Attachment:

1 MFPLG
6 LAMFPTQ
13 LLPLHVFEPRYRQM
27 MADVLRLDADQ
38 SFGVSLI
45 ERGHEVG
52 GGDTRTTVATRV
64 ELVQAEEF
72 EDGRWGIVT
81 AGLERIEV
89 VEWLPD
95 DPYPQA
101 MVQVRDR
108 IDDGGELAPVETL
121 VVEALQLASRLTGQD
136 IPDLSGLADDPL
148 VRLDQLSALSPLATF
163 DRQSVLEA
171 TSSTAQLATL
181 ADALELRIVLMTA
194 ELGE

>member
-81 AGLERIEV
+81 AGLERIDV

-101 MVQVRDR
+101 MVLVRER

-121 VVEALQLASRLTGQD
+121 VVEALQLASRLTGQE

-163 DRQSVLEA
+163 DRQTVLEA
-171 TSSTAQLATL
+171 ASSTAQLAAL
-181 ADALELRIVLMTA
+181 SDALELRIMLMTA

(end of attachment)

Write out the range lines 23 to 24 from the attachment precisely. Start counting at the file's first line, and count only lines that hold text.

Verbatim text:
-81 AGLERIEV
+81 AGLERIDV